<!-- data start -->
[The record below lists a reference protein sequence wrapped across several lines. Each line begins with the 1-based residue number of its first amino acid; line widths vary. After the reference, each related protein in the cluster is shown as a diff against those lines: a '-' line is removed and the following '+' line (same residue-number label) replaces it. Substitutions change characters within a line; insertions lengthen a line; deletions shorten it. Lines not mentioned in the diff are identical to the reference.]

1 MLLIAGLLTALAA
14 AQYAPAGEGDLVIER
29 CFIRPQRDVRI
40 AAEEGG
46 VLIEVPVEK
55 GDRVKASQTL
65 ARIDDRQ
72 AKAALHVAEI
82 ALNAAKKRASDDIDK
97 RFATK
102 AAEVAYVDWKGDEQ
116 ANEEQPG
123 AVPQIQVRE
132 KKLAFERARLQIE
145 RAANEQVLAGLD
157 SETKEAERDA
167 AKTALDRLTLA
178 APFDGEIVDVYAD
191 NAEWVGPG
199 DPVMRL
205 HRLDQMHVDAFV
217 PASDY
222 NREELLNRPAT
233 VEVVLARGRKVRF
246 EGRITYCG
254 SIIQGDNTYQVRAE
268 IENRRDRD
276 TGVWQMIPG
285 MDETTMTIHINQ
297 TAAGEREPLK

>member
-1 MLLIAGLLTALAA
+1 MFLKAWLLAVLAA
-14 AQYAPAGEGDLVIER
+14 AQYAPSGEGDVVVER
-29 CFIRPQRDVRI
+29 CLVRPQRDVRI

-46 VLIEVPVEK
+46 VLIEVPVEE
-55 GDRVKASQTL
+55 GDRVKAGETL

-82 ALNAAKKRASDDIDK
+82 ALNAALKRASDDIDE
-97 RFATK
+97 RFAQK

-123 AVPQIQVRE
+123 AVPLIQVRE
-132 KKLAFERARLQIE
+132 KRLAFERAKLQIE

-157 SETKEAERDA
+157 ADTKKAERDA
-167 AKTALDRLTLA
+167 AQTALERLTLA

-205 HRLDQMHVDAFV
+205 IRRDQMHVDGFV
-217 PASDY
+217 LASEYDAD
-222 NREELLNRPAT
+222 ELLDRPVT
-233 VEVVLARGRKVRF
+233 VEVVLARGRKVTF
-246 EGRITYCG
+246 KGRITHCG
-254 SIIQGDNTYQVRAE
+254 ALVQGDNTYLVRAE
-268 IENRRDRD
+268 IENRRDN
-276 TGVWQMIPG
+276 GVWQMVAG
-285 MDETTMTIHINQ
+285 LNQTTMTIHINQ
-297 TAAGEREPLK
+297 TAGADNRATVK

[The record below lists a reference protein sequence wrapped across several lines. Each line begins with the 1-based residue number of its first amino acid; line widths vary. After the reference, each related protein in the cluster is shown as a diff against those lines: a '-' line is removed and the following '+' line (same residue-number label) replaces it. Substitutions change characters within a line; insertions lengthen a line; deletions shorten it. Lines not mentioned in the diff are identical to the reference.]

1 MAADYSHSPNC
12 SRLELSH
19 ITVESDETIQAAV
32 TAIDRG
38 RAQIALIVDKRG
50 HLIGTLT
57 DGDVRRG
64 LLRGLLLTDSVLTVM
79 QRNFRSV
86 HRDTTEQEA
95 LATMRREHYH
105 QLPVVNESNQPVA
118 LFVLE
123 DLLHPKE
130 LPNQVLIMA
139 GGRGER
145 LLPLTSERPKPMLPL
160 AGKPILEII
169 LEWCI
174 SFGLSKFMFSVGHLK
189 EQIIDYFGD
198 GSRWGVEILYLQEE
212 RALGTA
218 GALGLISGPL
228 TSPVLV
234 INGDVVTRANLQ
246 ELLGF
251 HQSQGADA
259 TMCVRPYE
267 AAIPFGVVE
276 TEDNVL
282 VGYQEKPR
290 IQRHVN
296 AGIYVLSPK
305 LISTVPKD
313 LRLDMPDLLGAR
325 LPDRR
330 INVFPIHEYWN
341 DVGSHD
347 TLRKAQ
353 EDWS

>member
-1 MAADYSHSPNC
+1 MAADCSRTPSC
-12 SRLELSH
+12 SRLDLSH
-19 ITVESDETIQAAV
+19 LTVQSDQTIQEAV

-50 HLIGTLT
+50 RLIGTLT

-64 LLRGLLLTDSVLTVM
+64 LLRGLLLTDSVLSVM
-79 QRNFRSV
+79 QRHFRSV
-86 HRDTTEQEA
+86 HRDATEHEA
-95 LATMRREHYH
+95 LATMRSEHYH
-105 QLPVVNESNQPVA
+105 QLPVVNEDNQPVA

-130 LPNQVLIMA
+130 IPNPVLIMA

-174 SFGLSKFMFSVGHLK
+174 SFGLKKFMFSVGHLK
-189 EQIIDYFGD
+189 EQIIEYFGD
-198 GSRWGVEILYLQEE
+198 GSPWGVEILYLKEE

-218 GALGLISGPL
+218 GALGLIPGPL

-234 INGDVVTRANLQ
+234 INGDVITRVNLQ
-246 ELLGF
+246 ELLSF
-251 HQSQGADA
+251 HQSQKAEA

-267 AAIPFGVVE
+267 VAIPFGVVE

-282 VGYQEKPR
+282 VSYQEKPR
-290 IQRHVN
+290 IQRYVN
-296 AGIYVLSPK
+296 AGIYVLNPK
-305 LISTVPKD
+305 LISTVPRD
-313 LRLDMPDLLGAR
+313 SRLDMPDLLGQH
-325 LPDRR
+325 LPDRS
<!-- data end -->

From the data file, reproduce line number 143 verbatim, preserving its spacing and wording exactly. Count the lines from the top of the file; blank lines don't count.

+198 GSPWGVEILYLKEE